Top tips for keeping your bike safe from thieves

It's estimated that 50 per cent of Montreal cyclists have had a bike stolen at one point or another, but police say only one in 10 thefts is actually reported. Here are some tips to make sure your bike stays safe.

Only 2 per cent of recovered stolen bikes reunited with their owners

Taking a photo of your bike and its serial number is one way you might be able to get it back should police happen to recover it. (Elias Abboud/CBC)

Bikes are coming out of storage for spring and the possibility of bike theft is increasing along with the temperature.

Vélo Québec spokesperson Stéphanie Couillard said interest in buying a bike spikes around this time of year, so owners should be extra vigilant to make sure their bike isn't targeted by thieves looking to steal and sell it.

She said bikes costing less than $500 are most likely to be stolen, because they can be resold quickly.

Couillard said locking the bike properly and the quality of the lock are very important.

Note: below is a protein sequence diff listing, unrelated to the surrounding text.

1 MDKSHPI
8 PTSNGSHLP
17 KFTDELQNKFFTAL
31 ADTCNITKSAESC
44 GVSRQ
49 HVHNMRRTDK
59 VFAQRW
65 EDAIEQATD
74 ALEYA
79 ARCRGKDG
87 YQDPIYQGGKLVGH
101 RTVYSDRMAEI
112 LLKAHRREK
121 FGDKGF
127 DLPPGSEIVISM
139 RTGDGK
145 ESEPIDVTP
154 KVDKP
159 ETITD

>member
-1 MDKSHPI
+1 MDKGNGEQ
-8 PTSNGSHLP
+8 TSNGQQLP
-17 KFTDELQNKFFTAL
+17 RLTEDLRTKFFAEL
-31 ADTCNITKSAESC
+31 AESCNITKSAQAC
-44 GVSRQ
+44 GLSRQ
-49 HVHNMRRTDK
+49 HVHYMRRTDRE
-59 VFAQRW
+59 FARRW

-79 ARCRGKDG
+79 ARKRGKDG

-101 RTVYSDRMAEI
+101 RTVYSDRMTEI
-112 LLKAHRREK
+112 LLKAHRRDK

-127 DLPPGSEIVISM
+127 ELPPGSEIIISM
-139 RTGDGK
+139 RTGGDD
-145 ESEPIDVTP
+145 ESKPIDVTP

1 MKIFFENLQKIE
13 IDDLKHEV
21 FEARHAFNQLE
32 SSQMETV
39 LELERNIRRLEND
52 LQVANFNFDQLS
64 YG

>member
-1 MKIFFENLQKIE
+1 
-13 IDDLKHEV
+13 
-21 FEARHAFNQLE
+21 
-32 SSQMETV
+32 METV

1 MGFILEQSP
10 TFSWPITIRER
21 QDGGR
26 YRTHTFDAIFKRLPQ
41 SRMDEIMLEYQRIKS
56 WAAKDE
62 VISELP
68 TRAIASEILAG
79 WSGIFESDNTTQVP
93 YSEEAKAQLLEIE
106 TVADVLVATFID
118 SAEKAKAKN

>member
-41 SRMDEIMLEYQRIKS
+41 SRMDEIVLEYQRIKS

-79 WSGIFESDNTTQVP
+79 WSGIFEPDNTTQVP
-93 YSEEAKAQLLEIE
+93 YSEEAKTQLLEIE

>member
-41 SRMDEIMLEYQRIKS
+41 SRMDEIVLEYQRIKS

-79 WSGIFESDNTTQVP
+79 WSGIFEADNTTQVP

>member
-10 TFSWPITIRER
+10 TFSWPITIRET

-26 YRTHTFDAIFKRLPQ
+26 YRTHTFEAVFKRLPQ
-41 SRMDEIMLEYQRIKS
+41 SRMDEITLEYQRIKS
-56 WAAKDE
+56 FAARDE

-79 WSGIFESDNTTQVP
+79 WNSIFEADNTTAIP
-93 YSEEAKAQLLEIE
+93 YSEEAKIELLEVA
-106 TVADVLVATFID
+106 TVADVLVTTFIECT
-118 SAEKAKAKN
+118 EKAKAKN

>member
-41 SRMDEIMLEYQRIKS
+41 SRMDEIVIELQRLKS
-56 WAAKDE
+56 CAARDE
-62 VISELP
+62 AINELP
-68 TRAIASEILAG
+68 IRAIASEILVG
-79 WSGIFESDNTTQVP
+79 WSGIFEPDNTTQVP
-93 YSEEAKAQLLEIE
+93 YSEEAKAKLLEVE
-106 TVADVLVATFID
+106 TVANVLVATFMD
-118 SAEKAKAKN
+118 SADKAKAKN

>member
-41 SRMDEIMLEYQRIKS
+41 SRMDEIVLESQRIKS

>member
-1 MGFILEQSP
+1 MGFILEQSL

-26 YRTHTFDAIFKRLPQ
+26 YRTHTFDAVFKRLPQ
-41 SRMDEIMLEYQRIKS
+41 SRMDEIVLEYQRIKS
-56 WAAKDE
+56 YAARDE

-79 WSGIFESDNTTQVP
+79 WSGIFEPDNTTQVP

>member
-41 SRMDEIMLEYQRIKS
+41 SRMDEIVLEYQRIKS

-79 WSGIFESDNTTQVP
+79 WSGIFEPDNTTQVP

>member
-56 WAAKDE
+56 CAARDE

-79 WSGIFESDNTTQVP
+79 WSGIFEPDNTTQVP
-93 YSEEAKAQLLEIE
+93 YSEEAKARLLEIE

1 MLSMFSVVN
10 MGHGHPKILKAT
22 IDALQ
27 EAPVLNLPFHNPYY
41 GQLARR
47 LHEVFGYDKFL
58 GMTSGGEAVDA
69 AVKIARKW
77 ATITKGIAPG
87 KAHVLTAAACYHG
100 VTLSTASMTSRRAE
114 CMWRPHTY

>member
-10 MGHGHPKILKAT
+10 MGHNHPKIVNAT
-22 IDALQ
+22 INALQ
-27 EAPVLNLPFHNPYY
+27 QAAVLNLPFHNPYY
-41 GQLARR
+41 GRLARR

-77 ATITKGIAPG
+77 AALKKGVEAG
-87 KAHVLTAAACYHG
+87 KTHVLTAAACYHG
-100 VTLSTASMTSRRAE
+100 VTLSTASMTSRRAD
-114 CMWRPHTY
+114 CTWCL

"We see fancy bikes locked with thin chains," Couillard said. "Some locks are not very expensive, but very resistant."

She said cyclists should expect to pay $50 to $60 on a good lock and recommends avoiding locks made of cables because they are thin and can easily be cut.

Other tips to prevent theft:

  • Invest in a sturdy U-lock, or two.
  • Secure wheel and frame to a sturdy rack or post.
  • If bike has quick-release wheels, install a clamp to lock them in.
  • Park bike in a trafficked, well-lit area.
  • Avoid locking bike in same location several days in a row.
  • Keep details on brand, model, style, year manufactured and anything that can help identify it if it is stolen.
Cyclist with quick-release wheels need to be mindful of how they lock up. (Brett Purdy/Radio-Canada)

Getting the bike back?

In order to help sad cyclists get their bike back, police recommended having a photo of the bike and its serial number.

Vélo Quebec also recommends engraving an identifying number, like driver's licence number or health insurance number, on the frame of the bike.

It's estimated that 50 per cent of Montreal cyclists have had a bike stolen, but police say only one in 10 thefts is actually reported.

In an average year, that translates to around 2,000 reported bike thefts — but there could actually be as many as 20,000 bikes stolen every year in Montreal.

Only two per cent of recovered bikes are returned, according to police.  

With files from Radio-Canada's Alexandre Touchette